Man-child. This is what Herman Spooner (Matthew Lillard) is in the movie Spooner. A man who is on the brink of turning 30, and simultaneously on the verge of being kicked out from his house by his parents, Spooner is still a naïve child at heart. Do you remember that kid on the block who tries to be cool? Well, that is what Herman Spooner is all about; he is equivalent to a 12-year-old trapped in a man’s body, trying to be cool. Spooner is a cute (Yes, it’s just cute in an awkward way.) movie about a man who is in desperate denial of learning how to “fly.”

Herman Spooner is the average guy who still lives with his parents, who also happen to be his best friends. He gets pushed around by his boss at a used auto dealer, doesn’t seem to have any friends or act like he’s ever had any girlfriends before. He is the ultimate socially awkward loser until he meets the girl of his dreams, Rose (Nora Zehetner), whom he “rescues” when she is stuck on the side of the road with car trouble.

Spooner, clearly never having properly courted a girl before, only manages to start an awkward conversation with her as he takes her to his auto dealer to get her car fixed. Later that night, they meet again ¬– thanks to Spooner’s sort of creepy efforts. The two connect, drink, talk and jump up and down on a bed. Spooner falls for Rose immediately but is devastated when she tells him that she will be leaving for the Philippines the day after tomorrow. How will he stop her from going? This movie chronicles the growth of Spooner, a chick in a nest learning how to fly.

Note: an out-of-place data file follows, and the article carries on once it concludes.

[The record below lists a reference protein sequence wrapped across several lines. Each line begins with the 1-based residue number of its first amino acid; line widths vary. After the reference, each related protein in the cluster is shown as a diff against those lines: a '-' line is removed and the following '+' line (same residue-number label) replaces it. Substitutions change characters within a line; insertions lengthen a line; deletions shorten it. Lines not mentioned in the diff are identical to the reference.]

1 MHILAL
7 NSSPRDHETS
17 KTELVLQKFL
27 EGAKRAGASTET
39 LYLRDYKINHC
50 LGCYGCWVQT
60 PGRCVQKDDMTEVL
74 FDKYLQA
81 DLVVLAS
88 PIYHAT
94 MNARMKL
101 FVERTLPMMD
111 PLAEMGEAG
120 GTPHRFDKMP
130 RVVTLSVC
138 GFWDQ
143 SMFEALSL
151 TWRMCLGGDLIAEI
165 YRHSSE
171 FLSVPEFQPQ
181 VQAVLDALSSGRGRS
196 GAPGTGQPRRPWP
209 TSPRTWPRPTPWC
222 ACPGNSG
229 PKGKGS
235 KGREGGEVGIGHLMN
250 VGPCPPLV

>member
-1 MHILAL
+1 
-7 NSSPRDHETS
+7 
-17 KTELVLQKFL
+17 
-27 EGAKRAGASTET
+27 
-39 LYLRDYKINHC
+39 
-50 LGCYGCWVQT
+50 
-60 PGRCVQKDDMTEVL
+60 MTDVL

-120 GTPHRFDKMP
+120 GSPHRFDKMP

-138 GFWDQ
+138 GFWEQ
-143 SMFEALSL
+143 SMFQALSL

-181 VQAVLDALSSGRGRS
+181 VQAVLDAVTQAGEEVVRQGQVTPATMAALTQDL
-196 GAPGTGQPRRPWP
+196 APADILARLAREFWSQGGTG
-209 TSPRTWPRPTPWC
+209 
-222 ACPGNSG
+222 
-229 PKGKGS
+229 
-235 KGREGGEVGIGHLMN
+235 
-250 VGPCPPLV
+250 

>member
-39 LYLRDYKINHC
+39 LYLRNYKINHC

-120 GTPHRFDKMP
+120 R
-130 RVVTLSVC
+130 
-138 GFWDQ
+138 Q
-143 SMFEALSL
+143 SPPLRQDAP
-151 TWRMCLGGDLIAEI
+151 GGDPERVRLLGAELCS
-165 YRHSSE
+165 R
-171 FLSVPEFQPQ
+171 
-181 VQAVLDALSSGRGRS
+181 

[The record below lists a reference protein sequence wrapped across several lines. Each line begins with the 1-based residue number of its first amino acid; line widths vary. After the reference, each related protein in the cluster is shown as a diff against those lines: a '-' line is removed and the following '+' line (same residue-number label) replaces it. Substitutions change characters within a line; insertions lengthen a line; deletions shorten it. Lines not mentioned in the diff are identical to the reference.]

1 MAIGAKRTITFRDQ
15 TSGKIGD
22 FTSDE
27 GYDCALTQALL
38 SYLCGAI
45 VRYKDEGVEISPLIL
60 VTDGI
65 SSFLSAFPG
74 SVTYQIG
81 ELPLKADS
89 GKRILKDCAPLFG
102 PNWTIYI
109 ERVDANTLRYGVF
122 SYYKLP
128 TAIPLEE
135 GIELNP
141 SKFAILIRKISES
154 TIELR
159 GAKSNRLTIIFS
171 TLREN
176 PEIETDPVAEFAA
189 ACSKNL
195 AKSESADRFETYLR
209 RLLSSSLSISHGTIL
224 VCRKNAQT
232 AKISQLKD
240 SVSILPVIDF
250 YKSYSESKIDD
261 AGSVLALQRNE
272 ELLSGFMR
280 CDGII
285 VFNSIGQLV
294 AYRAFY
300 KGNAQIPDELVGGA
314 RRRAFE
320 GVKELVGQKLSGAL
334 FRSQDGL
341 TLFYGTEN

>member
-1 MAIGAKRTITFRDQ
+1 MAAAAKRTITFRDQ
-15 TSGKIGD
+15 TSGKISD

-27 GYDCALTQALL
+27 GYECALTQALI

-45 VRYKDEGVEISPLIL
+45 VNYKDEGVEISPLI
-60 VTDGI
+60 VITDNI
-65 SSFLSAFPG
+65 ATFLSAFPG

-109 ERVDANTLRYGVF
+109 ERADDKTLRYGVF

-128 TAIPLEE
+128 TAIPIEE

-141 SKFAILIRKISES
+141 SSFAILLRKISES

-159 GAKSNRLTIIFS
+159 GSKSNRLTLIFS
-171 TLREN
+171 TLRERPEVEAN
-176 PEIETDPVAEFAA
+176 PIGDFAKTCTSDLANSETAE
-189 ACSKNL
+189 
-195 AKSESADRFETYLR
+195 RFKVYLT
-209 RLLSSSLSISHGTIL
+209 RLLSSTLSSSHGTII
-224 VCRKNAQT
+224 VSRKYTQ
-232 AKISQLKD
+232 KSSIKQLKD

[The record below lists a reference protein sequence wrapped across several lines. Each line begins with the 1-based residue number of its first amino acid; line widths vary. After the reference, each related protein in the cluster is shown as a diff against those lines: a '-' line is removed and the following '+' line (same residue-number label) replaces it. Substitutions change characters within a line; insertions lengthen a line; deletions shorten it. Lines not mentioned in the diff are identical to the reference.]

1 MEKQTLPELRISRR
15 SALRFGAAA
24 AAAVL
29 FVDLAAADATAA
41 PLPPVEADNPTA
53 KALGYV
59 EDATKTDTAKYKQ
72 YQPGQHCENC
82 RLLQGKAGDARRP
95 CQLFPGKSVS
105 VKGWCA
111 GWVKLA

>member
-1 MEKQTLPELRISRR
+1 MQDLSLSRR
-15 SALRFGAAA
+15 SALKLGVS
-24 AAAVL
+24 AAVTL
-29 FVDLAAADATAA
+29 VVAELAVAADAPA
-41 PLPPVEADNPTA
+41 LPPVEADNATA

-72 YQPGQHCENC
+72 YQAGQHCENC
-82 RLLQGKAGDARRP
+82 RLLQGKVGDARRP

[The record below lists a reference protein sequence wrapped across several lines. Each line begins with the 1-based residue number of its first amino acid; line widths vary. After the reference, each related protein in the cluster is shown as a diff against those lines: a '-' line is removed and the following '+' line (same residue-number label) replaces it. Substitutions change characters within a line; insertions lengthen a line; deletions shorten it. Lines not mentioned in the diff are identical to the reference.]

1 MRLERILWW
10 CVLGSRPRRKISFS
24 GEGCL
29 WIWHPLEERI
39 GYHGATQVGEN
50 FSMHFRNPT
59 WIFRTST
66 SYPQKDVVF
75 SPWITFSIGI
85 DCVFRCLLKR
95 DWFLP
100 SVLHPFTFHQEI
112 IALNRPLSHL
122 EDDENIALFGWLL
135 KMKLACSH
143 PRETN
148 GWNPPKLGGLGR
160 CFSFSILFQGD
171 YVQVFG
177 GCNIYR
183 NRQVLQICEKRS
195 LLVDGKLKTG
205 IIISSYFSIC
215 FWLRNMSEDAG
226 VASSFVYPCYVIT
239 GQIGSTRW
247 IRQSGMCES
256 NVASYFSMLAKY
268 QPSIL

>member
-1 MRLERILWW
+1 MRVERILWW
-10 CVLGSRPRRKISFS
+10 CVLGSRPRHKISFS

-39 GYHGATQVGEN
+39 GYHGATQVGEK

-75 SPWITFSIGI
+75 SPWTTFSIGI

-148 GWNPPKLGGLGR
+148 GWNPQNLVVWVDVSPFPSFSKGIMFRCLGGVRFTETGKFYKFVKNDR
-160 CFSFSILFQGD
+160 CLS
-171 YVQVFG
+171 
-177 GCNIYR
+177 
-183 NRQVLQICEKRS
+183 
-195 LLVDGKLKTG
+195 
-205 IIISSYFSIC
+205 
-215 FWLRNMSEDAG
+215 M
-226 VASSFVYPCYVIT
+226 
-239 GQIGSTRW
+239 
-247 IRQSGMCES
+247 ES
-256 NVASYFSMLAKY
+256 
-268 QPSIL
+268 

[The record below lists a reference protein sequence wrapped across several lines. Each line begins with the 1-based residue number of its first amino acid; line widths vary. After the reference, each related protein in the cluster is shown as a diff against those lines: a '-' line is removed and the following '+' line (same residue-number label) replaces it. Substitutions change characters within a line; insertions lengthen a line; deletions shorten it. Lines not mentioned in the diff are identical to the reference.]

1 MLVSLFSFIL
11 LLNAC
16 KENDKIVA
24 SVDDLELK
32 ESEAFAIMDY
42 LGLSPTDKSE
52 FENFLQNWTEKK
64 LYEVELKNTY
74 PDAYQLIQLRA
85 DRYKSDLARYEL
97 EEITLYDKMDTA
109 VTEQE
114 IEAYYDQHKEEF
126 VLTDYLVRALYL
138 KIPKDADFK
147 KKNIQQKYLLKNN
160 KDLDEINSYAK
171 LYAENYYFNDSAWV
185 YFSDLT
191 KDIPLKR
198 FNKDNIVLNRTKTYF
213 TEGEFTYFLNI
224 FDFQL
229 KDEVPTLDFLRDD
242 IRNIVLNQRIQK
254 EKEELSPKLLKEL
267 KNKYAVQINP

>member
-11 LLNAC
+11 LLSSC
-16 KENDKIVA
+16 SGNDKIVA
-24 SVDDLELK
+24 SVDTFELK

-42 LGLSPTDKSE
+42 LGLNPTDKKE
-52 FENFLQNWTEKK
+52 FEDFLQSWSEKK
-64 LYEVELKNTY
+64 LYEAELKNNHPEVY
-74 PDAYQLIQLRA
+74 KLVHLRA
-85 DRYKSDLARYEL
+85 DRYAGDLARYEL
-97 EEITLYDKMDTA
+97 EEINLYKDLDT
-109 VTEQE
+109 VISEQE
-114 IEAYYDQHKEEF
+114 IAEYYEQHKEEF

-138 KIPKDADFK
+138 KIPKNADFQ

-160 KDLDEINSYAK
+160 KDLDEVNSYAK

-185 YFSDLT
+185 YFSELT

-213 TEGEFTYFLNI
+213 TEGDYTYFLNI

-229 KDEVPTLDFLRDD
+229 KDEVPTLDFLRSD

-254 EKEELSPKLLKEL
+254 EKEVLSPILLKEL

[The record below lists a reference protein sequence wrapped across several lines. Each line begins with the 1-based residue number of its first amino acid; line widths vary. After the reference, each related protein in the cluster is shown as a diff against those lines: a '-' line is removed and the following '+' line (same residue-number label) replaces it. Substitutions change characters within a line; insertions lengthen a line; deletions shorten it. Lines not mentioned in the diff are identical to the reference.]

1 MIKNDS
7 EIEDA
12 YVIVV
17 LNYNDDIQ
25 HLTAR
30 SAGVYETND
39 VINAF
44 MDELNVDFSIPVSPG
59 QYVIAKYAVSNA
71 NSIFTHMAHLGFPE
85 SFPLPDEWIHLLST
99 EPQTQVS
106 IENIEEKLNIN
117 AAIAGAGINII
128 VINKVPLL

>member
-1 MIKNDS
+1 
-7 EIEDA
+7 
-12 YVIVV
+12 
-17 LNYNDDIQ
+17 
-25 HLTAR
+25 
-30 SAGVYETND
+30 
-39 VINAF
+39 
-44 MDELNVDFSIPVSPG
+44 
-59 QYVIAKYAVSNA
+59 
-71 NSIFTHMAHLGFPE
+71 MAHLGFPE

I was so annoyed by Spooner throughout the movie that I was practically yelling at the screen (Dumb, I know, but that’s what Lillard’s impeccable acting does to you.) for him to take some kind of action with Rose, and then I was frustrated at his childish and selfish efforts to convey his feelings for her. But then again, you will be amazed at his tremendous personal growth by the end of the film. Spooner is a truly a cute movie.